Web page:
“My costs have increased for zero grazing. However, since last autumn, I am only passing on one-third of my increased prices to the customer.”
“If I were to pass on my full costs, I would not be in business, or the farmer would not be able to afford to pay for zero-grazing services.”
Business plans and the future of Irish agricultural contracting
Paul believes that to be successful in agricultural contracting, you “should try to do as much maintenance yourself, plan your day and do up your costs”.
He plans in five years to have a second zero grazer on the road, employ a full-time worker and continue offering the rest of his services.
“The future is very bleak. It is daunting. It is not a simple time to be contracting.”
“However, agricultural contracting is definitely a viable business, with the future with food and everything.”
“Also, I believe the war in Ukraine will play a huge role in the future with grain and food shortages.”
“I have just turned 30, and as far as I know around my area, there are not too many people getting into agricultural contracting in these uncertain times.”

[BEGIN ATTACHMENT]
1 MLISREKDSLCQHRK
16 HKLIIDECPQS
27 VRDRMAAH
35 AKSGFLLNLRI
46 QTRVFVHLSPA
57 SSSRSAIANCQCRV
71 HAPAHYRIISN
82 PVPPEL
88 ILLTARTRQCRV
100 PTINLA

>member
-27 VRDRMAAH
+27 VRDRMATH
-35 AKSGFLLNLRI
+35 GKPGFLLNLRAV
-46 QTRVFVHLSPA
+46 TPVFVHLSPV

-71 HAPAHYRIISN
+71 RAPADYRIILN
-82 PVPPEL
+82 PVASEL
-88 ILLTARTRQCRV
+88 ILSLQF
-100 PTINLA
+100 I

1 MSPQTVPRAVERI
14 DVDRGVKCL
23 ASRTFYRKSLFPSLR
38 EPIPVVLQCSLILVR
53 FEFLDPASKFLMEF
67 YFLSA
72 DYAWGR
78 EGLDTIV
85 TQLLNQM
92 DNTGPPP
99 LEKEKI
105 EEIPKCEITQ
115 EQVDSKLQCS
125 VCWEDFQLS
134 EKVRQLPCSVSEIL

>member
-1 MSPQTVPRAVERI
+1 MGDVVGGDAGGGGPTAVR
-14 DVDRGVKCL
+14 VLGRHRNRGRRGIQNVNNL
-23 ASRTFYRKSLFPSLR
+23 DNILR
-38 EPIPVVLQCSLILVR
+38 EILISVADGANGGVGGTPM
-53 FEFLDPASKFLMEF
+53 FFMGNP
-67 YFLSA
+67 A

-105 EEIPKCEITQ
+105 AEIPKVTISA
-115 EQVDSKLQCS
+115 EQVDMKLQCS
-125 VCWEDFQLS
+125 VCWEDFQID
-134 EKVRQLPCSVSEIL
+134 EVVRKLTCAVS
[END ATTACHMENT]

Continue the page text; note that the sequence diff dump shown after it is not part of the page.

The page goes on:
“Moreover, I am a unique agricultural contractor in that I started from nothing. I started from hard work and long hours. I started agricultural contracting from nothing, and I built it to where I am today.”
“In my opinion, the agricultural contractor is just important as the farmer is. One cannot work without the other,” the agricultural contractor concluded.
To share your story like P Turley Agri Services, email Catherina Cunnane, editor of That’s Farming, – [email protected]